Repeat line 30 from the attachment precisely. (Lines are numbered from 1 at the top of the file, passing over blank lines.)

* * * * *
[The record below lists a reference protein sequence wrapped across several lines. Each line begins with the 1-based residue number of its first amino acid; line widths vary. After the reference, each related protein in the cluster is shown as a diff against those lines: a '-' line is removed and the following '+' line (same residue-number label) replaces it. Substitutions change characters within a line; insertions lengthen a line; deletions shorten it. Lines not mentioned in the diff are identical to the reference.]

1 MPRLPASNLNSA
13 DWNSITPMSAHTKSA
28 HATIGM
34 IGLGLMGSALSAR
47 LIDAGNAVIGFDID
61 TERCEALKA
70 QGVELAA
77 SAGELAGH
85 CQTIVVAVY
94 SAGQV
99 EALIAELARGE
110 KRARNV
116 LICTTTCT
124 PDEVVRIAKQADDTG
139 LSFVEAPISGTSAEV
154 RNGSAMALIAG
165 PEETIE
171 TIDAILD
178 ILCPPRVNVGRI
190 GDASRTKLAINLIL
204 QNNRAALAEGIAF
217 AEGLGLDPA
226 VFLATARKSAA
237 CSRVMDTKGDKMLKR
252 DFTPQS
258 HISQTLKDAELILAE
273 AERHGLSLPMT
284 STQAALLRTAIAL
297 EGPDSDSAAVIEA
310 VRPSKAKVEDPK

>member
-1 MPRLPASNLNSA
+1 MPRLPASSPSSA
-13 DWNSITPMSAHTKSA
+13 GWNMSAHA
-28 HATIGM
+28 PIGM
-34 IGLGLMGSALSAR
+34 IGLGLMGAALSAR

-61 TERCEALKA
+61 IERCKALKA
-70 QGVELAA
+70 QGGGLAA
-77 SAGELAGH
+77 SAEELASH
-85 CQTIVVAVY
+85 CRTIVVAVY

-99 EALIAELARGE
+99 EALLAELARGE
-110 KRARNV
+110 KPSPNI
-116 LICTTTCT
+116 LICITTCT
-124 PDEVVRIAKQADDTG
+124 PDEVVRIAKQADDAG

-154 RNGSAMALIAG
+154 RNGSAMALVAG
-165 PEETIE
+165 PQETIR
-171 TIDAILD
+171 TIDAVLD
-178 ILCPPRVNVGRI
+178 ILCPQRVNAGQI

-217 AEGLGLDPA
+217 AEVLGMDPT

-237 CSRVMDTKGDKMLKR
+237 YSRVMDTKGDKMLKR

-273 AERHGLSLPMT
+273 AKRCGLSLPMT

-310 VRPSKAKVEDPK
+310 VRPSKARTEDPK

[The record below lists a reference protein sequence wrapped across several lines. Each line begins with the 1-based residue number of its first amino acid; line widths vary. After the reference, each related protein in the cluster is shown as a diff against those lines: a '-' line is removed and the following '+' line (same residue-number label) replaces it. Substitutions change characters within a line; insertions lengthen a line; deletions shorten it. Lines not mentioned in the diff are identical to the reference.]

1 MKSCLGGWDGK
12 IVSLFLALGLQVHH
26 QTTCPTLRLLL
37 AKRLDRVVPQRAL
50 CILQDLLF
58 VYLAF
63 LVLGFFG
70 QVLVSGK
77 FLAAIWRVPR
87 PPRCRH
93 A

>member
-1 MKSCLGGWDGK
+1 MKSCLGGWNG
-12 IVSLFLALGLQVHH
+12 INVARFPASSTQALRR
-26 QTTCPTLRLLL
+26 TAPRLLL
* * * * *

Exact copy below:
297 EGPDSDSAAVIEA